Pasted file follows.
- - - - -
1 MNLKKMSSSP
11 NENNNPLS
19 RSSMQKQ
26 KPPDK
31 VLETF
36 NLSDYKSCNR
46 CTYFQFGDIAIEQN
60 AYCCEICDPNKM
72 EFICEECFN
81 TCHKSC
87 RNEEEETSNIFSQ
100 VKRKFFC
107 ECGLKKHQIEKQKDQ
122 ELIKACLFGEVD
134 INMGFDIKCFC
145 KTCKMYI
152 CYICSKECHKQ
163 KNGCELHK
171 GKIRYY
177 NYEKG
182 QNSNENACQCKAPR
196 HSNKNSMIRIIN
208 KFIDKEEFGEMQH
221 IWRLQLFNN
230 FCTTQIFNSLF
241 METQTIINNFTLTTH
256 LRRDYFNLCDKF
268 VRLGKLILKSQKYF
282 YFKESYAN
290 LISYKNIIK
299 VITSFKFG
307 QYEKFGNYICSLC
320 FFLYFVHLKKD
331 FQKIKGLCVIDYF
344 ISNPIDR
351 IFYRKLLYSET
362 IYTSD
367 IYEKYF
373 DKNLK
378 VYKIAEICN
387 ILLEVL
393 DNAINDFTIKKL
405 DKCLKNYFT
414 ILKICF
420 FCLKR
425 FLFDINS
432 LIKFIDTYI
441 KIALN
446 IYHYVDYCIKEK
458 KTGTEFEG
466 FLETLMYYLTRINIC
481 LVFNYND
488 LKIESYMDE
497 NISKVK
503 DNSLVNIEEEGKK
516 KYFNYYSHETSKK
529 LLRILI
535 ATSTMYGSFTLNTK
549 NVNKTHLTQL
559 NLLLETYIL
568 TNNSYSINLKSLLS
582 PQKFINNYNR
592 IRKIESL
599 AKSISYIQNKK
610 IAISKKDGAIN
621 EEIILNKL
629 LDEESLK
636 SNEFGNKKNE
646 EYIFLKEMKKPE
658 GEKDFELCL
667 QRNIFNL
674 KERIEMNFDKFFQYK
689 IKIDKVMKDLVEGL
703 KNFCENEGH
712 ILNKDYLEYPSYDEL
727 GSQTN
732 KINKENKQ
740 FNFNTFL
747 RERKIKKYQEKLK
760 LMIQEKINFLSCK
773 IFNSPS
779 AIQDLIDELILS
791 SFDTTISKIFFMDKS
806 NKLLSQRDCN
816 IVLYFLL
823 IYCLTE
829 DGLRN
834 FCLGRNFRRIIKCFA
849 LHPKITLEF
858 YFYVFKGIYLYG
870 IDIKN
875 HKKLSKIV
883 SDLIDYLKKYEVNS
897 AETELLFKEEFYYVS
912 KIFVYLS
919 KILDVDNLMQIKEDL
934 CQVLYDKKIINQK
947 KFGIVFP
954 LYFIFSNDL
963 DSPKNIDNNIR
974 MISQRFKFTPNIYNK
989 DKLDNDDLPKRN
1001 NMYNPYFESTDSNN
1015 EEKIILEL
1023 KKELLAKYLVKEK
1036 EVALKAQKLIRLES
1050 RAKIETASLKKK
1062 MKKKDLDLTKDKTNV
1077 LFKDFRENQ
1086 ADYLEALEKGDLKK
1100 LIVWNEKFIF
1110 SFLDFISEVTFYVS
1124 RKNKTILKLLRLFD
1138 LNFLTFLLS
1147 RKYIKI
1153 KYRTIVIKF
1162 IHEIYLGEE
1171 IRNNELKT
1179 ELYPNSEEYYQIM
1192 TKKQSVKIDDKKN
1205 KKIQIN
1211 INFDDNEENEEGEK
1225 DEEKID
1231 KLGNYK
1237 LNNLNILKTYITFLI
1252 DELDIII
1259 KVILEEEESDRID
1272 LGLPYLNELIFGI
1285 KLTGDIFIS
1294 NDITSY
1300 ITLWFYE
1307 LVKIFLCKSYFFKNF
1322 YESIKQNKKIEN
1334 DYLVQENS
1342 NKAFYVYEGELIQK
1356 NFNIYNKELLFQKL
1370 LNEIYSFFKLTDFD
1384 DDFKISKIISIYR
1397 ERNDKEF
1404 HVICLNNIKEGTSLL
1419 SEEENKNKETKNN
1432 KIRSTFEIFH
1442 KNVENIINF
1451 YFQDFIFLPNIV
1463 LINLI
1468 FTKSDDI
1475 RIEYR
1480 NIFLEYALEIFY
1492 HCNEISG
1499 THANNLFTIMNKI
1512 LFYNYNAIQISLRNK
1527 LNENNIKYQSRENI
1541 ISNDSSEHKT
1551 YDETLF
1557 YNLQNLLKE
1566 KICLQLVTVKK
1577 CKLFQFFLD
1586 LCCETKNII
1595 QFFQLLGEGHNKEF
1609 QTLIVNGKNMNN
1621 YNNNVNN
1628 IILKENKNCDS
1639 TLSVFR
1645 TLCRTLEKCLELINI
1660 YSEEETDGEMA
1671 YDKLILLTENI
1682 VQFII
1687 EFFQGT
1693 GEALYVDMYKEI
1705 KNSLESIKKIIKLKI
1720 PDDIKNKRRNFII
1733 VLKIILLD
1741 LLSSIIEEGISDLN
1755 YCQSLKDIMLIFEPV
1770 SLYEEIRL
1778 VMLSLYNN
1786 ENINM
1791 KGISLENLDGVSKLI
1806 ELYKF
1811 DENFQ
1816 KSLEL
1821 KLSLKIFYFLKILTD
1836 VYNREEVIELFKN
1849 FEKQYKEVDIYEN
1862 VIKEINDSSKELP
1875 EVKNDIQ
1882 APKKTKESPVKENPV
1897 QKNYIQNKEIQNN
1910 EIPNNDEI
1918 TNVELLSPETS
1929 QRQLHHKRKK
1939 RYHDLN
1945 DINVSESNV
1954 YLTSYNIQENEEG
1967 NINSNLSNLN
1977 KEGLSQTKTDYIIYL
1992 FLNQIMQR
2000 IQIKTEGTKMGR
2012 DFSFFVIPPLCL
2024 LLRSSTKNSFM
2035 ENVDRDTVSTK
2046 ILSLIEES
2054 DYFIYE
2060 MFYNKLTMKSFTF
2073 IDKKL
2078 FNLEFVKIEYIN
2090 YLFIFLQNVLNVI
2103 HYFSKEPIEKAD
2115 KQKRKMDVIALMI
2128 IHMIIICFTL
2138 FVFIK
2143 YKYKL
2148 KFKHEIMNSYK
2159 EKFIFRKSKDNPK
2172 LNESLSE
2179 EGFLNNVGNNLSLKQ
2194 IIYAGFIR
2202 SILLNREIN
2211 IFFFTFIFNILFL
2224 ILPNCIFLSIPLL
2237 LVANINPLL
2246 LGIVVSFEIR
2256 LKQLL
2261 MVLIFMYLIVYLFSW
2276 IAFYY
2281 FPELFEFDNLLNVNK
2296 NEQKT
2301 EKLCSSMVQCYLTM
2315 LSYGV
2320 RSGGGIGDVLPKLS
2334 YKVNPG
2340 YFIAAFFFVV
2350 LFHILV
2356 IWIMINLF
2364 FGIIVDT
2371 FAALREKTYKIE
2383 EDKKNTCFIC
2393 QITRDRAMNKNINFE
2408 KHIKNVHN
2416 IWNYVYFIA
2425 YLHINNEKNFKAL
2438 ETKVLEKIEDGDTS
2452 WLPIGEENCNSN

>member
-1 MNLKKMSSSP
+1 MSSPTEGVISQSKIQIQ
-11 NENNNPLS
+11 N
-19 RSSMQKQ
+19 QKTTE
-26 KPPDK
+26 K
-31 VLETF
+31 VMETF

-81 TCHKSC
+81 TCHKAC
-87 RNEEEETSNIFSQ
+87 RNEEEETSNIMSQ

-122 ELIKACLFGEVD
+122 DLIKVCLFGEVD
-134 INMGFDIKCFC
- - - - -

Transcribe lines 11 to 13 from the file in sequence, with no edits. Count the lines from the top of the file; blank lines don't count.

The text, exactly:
87 RNEEEETSNIFSQ
100 VKRKFFC
107 ECGLKKHQIEKQKDQ